No its not the US government, its US organisations. However, Britain has long made the US government aware of this, but the government has never done much/anything to actually stop it. I think some more positive noises have come about post September 11th, but I think its wrong that Irish Republican terrorism should not be acted against by the US until THEY decide that all terrorism wrong.
  • Reply 17 of 53
    &lt;&lt;You people are stupid. Sorry to say but you are. Have fun with you west bashing. &gt;&gt;



    You're clearly being rather foolish - having failed to notice that all of the posters here are from the west.



    If you are criticisng me for my anti-American, anti-British (note, I am British), anti-west stance then you are also misguided. I'm not 'anti'West' but I am against people, apparently like you, who use September 11th as an excuse for venting your own hatreds. Yes, Spetember 11th was a terrible atrocity, although there have been many worse - even in the last couple of years. I agree that America and her allies had to react to it, but I, and many others, feel that we (yes, WE) are going to far. Now, if you are merely going to countenance any action your government wishes to take, without accountability, you are giving away far too much power (1984, again). Also, in a war in which the west, and Bush and Blair in particular, have taken the moral high ground, it is our duty to show members of the Taleban and Al Quaeda and the outside world that western values are good and right, not that they diminish into air the moment we get our hands on those who are repellent to us.



    Finally, your answer failed to address any of the points that I, or the other posters made. I can only specualte that you are either very young or easily influenced and are merely feeding off someone else's view point without actually understanding the issues at stake.



    [ 01-27-2002: Message edited by: mpw_amherst ]</p>
  • Reply 18 of 53
    Considering you can't get the facts straight from your first post. You provide none of those pesky inconveniences called "facts" to back up most of your conclusions, there's little to discuss.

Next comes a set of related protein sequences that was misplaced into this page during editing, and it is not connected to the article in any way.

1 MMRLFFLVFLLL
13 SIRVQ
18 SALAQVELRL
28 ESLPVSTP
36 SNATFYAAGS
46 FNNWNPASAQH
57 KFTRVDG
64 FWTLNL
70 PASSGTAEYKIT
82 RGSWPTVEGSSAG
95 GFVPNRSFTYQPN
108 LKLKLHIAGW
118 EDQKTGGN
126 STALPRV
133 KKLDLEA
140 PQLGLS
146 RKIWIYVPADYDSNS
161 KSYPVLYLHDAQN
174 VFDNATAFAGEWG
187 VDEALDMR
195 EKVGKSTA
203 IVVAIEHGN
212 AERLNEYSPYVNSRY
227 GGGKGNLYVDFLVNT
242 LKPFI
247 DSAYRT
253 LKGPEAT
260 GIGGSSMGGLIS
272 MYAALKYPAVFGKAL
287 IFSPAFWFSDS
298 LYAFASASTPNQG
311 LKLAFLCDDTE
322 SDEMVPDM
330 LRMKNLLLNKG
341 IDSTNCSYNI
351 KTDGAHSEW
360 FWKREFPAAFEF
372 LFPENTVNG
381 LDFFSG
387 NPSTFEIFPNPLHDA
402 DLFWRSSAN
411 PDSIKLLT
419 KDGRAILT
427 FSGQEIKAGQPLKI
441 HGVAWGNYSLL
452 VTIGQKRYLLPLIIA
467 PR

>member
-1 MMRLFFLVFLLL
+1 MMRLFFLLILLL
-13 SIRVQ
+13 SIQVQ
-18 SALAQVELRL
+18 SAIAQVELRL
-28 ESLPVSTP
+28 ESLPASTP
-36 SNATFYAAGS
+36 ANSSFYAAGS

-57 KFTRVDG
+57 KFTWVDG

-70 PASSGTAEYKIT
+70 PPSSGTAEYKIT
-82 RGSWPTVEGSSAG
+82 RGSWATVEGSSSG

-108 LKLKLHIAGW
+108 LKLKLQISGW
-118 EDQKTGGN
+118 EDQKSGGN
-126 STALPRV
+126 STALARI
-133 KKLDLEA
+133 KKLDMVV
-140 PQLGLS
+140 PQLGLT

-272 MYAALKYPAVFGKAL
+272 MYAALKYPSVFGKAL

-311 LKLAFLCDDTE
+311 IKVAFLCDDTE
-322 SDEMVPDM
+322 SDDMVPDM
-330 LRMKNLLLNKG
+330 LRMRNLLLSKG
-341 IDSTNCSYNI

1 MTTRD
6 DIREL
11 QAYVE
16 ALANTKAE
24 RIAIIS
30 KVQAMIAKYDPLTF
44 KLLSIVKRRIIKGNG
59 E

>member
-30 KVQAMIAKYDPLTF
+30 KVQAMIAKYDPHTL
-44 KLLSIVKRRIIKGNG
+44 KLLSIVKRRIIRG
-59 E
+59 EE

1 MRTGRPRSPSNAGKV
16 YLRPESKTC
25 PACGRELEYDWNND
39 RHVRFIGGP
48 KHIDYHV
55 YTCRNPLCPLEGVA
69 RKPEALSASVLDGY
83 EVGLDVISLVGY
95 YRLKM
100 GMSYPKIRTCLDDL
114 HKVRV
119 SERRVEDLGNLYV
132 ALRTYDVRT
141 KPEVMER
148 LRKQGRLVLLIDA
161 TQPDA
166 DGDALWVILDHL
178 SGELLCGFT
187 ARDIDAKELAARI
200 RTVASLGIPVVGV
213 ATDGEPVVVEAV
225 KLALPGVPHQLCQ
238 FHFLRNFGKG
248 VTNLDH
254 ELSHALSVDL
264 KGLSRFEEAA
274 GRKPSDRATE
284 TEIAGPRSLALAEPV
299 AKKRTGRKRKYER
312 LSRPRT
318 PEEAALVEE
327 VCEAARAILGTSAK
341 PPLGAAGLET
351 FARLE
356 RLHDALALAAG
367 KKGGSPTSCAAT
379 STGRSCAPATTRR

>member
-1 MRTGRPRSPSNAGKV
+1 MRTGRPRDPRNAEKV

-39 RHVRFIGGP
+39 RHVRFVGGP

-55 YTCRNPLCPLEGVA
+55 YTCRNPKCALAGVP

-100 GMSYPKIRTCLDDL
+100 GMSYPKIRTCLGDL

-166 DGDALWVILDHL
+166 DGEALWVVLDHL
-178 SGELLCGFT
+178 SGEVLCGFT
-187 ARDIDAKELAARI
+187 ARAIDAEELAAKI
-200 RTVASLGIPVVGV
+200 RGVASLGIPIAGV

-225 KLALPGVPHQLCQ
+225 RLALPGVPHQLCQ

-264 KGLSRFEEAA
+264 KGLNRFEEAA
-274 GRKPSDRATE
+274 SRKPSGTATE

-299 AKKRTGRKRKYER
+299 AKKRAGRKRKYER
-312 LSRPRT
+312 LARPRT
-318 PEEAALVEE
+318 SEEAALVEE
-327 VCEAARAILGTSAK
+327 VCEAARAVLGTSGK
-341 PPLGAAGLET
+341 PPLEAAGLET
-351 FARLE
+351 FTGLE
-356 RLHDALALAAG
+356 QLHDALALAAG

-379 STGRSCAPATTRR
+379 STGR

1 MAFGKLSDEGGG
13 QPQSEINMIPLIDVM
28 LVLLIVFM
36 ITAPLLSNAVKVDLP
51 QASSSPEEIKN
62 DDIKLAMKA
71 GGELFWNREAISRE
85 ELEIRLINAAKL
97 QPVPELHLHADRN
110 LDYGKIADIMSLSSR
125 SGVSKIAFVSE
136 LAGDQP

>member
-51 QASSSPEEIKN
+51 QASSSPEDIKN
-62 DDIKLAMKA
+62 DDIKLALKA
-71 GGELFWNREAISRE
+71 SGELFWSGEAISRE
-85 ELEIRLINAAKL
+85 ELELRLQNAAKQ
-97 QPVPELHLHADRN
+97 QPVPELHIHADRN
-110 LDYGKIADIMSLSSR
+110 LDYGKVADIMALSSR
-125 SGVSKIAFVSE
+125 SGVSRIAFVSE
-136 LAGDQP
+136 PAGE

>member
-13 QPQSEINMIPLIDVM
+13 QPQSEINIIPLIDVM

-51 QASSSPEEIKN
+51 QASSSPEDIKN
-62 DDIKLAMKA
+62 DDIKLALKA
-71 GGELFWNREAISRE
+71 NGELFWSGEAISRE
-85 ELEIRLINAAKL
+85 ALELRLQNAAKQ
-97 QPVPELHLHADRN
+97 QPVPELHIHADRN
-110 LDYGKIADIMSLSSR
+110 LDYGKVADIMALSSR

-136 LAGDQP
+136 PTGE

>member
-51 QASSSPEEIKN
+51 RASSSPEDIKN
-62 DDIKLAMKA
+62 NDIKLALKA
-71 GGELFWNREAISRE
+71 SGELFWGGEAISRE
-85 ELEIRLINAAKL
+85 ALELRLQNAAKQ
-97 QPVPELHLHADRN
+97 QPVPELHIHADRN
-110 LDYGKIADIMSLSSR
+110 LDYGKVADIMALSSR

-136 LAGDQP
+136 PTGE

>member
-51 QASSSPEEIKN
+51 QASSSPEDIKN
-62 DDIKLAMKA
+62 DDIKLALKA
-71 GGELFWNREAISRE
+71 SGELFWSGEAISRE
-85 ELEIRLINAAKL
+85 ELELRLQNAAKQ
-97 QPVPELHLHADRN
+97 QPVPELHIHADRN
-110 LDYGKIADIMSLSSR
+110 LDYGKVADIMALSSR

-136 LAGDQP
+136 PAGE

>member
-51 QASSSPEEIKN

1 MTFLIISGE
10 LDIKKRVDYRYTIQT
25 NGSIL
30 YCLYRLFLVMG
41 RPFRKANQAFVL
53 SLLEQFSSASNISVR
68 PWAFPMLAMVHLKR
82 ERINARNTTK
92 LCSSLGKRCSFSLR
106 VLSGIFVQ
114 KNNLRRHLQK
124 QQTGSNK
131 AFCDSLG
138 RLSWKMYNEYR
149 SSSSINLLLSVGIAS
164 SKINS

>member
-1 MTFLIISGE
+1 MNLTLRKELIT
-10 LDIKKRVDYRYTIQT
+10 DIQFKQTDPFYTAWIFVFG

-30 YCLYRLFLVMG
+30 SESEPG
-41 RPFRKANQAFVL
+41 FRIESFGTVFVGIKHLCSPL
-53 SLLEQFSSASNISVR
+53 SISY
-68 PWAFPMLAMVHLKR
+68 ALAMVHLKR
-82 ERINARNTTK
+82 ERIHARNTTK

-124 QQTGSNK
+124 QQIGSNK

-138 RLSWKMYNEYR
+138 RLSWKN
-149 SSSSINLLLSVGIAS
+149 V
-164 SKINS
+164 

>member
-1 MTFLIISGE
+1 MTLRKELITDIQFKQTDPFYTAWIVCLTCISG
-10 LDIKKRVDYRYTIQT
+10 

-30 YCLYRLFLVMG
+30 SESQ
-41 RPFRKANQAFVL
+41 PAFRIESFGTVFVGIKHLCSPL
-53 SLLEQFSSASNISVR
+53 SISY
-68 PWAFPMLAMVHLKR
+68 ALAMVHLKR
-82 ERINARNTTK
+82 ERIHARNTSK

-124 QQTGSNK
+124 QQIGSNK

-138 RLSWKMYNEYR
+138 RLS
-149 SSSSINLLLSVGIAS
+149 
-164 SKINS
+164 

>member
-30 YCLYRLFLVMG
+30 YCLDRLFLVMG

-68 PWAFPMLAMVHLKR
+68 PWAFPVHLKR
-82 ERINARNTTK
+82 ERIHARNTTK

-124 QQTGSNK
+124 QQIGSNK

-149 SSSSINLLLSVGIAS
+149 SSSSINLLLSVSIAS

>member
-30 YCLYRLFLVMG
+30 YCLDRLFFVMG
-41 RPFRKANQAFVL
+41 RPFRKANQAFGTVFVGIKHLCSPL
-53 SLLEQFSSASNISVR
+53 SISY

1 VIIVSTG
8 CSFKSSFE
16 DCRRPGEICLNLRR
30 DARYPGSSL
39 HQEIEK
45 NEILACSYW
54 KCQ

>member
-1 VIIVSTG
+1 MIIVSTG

• Reply 19 of 53
    bellebelle Posts: 1,574member
    [quote]Originally posted by Scott H.:

    <strong>You people are stupid. Sorry to say but you are. Have fun with you west bashing.</strong><hr></blockquote>

    Ah, quite right Scott H., I am stupid. I'll immediately desist "west bashing" and let <a href="http://www.theonion"; target="_blank">The Onion</a> do it instead. They're much funnier than me.

    [quote]Confused Marines Capture Al-Jazeera Leader



    DOHA, QATAR? In a daring effort to dismantle the vast Arab network, a company of confused Marines raided Al-Jazeera headquarters Monday and captured leader Mohammed Abouzeid. "Al-Jazeera has ties to virtually every country in the Arab world, and this guy was the key to their whole operation," Lt. Warren Withers said. "Nothing went through the Al-Jazeera communications array without his go-ahead." Pentagon officials praised the soldiers for their "courageous and swift action," but noted they would have preferred that the Marines captured someone hostile to the U.S. instead.<hr></blockquote>



    Oh, and <a href="http://www.theonion.com/onion3802/wdyt_3802.html"; target="_blank">this</a>.



    [Note: The Onion publishes satire, and therefore some of the above may not actually be based on fact. This is a note for those of you in Future Hardware who'll clearly believe anyone. ]
  • Reply 20 of 53
    I read the print version of The Onion here in Chicago. Very funny stuff. So are you going to tell me that mpw_amherst satirist? I hope not.





    In all seriousness. Please go over the first post and back up the statements with real facts. Most of the post is knee jerk garbage and has no basis in reality. Just like most of the op-eds just after the bombing started.